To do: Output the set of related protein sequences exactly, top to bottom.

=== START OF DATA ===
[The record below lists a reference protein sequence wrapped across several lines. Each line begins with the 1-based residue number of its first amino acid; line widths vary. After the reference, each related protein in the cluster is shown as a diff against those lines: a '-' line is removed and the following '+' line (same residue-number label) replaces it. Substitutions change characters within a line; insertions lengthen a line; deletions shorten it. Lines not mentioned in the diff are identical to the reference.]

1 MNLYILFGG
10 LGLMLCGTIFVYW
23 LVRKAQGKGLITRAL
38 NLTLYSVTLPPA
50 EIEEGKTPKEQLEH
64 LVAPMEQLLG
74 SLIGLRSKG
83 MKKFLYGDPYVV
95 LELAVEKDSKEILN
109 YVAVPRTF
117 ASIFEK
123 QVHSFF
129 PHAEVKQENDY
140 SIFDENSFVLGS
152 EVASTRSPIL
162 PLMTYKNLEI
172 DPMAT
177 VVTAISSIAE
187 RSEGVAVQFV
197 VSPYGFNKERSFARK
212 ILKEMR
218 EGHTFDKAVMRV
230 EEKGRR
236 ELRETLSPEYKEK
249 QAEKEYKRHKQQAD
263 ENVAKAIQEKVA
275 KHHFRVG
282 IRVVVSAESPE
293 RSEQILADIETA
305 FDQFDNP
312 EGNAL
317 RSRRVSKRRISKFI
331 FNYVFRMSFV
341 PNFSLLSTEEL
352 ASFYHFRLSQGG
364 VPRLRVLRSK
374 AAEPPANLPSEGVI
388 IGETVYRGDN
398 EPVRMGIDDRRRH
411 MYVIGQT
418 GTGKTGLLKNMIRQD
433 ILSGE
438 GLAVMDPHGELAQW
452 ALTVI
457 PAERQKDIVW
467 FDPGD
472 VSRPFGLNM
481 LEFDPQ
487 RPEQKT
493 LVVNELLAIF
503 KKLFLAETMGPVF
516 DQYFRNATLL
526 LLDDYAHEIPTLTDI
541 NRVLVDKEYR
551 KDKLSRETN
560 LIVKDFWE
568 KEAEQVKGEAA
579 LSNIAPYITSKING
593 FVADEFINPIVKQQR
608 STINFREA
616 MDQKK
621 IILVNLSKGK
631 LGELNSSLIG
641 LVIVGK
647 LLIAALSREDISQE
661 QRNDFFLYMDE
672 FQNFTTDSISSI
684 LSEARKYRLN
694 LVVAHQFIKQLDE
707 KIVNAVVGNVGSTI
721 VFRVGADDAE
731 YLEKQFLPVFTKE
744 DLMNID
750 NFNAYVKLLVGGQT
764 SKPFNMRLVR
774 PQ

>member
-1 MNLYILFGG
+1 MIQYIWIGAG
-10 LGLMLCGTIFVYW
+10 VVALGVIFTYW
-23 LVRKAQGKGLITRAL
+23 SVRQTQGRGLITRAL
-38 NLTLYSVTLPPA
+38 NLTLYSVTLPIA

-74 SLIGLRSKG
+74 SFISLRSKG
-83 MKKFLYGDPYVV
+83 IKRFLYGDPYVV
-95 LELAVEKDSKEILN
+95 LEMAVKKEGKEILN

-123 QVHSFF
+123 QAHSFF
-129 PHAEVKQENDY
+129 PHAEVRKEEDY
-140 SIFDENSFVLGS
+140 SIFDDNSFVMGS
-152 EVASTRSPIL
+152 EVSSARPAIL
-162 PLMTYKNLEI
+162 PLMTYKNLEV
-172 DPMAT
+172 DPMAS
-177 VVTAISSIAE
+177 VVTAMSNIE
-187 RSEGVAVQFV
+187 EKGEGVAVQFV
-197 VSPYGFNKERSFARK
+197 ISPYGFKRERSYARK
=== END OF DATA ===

[The record below lists a reference protein sequence wrapped across several lines. Each line begins with the 1-based residue number of its first amino acid; line widths vary. After the reference, each related protein in the cluster is shown as a diff against those lines: a '-' line is removed and the following '+' line (same residue-number label) replaces it. Substitutions change characters within a line; insertions lengthen a line; deletions shorten it. Lines not mentioned in the diff are identical to the reference.]

1 MNLYILFGG
10 LGLMLCGTIFVYW
23 LVRKAQGKGLITRAL
38 NLTLYSVTLPPA
50 EIEEGKTPKEQLEH
64 LVAPMEQLLG
74 SLIGLRSKG
83 MKKFLYGDPYVV
95 LELAVEKDSKEILN
109 YVAVPRTF
117 ASIFEK
123 QVHSFF
129 PHAEVKQENDY
140 SIFDENSFVLGS
152 EVASTRSPIL
162 PLMTYKNLEI
172 DPMAT
177 VVTAISSIAE
187 RSEGVAVQFV
197 VSPYGFNKERSFARK
212 ILKEMR
218 EGHTFDKAVMRV
230 EEKGRR
236 ELRETLSPEYKEK
249 QAEKEYKRHKQQAD
263 ENVAKAIQEKVA
275 KHHFRVG
282 IRVVVSAESPE
293 RSEQILADIETA
305 FDQFDNP
312 EGNAL
317 RSRRVSKRRISKFI
331 FNYVFRMSFV
341 PNFSLLSTEEL
352 ASFYHFRLSQGG
364 VPRLRVLRSK
374 AAEPPANLPSEGVI
388 IGETVYRGDN
398 EPVRMGIDDRRRH
411 MYVIGQT
418 GTGKTGLLKNMIRQD
433 ILSGE
438 GLAVMDPHGELAQW
452 ALTVI
457 PAERQKDIVW
467 FDPGD
472 VSRPFGLNM
481 LEFDPQ
487 RPEQKT
493 LVVNELLAIF
503 KKLFLAETMGPVF
516 DQYFRNATLL
526 LLDDYAHEIPTLTDI
541 NRVLVDKEYR
551 KDKLSRETN
560 LIVKDFWE
568 KEAEQVKGEAA
579 LSNIAPYITSKING
593 FVADEFINPIVKQQR
608 STINFREA
616 MDQKK
621 IILVNLSKGK
631 LGELNSSLIG
641 LVIVGK
647 LLIAALSREDISQE
661 QRNDFFLYMDE
672 FQNFTTDSISSI
684 LSEARKYRLN
694 LVVAHQFIKQLDE
707 KIVNAVVGNVGSTI
721 VFRVGADDAE
731 YLEKQFLPVFTKE
744 DLMNID
750 NFNAYVKLLVGGQT
764 SKPFNMRLVR
774 PQ

>member
-1 MNLYILFGG
+1 MIQYIWIGAG
-10 LGLMLCGTIFVYW
+10 VVALGVIFTYW
-23 LVRKAQGKGLITRAL
+23 SVRQTQGRGLITRAL
-38 NLTLYSVTLPPA
+38 NLTLYSVTLPIA

-74 SLIGLRSKG
+74 SFISLRSKG
-83 MKKFLYGDPYVV
+83 IKRFLYGDPYVV
-95 LELAVEKDSKEILN
+95 LEMAVKKEGKEILN

-123 QVHSFF
+123 QAHSFF
-129 PHAEVKQENDY
+129 PHAEVRKEEDY
-140 SIFDENSFVLGS
+140 SIFDDNSFVMGS
-152 EVASTRSPIL
+152 EVSSARPAIL
-162 PLMTYKNLEI
+162 PLMTYKNLEV
-172 DPMAT
+172 DPMAS
-177 VVTAISSIAE
+177 VVTAMSNIE
-187 RSEGVAVQFV
+187 EKGEGVAVQFV
-197 VSPYGFNKERSFARK
+197 ISPYGFKRERSYARK